The Master was searching for a vessel to use. On the shelf there were many - which one would He choose?
Take me cried the gold one. I’m shining and bright. And of great value; and I do things just right. My beauty and luster will outshine the rest For someone like you, Master, I would be the best.
The Master passed on with no word at all He looked at a silver urn - narrow and tall. I’ll serve you dear Master and pour out your wine. I’ll be at your table whenever you dine. My lines are so graceful and my carving so true And silver would always compliment you.
Unheeding - the Master passed on to the brass. It was wide mouthed and shining and polished like glass. Here! Here! cried the vessel, I know I will do Place me on your table for all men to view.
Look at me cried the goblet of crystal so clear My transparency shows my contents so dear. Through fragile am I - I will serve you with pride And I’m sure I’d be happy in your house to abide.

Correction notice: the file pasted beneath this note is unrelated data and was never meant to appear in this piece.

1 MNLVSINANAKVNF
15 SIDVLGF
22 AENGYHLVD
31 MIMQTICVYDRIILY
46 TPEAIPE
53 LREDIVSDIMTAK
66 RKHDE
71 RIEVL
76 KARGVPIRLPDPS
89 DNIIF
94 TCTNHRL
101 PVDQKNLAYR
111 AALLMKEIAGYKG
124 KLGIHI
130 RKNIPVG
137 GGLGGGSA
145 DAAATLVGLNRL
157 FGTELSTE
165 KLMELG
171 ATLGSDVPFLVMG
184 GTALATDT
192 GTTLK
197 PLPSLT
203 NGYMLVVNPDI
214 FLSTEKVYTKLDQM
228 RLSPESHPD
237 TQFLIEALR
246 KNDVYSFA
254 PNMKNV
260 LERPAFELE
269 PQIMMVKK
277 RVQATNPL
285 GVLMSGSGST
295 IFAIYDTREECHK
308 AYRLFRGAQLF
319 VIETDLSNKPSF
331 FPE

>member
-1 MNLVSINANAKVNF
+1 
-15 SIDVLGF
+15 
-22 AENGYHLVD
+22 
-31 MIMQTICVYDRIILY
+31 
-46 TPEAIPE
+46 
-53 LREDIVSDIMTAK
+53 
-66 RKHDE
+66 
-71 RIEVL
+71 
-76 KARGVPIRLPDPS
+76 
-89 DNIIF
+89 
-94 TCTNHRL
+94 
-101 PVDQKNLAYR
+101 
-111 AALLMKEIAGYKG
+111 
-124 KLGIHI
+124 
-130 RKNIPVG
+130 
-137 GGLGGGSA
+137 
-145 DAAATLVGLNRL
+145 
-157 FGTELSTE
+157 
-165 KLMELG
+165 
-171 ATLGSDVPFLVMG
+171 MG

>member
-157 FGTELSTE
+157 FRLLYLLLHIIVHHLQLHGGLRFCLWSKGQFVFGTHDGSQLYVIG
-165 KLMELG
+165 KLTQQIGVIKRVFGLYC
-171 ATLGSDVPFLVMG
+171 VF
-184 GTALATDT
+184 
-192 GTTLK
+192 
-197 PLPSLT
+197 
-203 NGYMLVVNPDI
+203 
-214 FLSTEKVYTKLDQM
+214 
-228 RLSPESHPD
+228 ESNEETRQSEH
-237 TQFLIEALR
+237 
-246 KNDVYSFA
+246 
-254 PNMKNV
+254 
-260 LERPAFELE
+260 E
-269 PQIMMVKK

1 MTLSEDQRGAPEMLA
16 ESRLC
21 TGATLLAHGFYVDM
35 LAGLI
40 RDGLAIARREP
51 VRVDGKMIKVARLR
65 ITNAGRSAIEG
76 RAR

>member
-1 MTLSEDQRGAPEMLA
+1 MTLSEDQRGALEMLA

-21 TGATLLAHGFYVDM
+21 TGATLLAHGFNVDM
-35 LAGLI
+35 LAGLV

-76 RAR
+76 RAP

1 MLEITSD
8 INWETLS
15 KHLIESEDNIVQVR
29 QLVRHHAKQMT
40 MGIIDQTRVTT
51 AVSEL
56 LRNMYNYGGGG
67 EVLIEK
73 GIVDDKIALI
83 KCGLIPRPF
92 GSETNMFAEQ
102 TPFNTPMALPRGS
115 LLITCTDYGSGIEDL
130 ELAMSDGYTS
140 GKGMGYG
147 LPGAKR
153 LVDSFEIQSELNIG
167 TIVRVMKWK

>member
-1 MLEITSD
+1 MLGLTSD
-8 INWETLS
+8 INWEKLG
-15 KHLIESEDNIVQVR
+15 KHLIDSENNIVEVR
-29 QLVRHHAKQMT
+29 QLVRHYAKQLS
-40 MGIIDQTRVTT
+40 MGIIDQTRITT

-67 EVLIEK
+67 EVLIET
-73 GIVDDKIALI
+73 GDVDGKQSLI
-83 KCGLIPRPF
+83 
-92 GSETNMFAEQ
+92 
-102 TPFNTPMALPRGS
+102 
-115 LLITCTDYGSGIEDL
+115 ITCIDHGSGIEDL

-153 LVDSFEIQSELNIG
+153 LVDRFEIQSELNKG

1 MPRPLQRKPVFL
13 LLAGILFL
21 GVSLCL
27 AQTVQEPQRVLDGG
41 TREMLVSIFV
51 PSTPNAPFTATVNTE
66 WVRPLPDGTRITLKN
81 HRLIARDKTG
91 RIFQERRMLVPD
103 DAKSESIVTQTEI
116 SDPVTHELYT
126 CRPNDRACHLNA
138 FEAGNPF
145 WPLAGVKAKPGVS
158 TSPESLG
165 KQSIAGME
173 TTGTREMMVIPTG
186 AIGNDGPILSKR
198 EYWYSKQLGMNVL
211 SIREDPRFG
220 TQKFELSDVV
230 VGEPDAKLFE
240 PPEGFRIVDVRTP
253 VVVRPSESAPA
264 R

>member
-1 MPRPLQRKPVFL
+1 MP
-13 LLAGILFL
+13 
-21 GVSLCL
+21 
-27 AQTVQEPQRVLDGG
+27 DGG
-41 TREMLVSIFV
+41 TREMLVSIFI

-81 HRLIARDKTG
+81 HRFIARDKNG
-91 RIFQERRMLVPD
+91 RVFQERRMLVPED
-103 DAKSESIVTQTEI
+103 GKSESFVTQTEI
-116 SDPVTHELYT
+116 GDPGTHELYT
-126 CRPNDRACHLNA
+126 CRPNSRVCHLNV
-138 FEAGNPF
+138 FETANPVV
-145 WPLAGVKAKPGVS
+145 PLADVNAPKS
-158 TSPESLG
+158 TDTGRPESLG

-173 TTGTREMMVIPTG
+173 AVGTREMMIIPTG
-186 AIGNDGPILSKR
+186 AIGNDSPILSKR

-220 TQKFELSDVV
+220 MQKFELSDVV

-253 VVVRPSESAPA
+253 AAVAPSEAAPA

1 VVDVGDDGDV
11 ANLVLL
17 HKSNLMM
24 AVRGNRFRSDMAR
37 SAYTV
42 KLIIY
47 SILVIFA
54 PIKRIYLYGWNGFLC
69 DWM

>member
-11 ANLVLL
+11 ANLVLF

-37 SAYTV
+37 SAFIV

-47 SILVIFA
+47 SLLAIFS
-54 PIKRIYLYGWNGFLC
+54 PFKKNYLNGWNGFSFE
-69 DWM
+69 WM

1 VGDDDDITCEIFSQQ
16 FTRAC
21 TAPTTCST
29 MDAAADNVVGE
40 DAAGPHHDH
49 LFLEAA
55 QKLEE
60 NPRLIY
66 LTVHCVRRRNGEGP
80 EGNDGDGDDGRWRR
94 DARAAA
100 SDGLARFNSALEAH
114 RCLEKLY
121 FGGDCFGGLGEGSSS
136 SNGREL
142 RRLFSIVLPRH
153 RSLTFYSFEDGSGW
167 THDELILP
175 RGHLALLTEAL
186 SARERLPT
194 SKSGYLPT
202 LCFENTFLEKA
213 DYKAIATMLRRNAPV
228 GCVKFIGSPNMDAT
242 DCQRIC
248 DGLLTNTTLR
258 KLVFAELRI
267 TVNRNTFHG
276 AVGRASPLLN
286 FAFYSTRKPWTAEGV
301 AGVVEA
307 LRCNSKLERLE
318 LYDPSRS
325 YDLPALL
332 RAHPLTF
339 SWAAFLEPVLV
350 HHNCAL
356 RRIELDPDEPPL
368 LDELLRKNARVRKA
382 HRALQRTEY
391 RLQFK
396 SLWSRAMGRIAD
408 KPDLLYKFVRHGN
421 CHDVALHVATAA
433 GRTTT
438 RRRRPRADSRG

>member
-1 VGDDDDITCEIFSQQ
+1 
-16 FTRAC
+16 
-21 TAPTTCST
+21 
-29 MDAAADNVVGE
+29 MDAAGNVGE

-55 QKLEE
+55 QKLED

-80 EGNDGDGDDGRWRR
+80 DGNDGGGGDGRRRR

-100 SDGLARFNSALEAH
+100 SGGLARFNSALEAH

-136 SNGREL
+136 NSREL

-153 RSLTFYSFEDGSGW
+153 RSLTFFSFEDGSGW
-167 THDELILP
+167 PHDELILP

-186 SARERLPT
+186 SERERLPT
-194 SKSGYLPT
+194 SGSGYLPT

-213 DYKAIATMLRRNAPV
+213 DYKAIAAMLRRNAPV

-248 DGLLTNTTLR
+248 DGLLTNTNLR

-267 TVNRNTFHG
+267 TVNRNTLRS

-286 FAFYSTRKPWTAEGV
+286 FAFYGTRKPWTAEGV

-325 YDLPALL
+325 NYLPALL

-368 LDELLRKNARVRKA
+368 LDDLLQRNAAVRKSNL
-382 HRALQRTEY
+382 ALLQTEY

The Master came next to the vessel of wood, Polished and carved it solidly stood. You may use me dear Master, the wooden bowl said, But I’d rather you use me for fruit - please no bread.
Then the master looked down and saw a vessel of clay, Empty and broken it helplessly lay No hope had the vessel that the Master might choose, To cleanse and make whole, to fill and to use. Aaah!
This is the vessel I’ve been hoping to find. I will mend it and use it and make it all Mine! I need not the vessel with pride in itself, Nor the one so narrow who sits on the shelf. Not the one who is big mouthed and shallow and loud Or the one who displays it’s contents so proud. Not the one who thinks he can do all things just right But this plain earthen vessel filled with My power and might.
Then gently He lifted the vessel of clay, Mended and cleansed it and filled it that day He spoke to it kindly, "There’s work you must do, You pour out to others and I’ll pour out to you."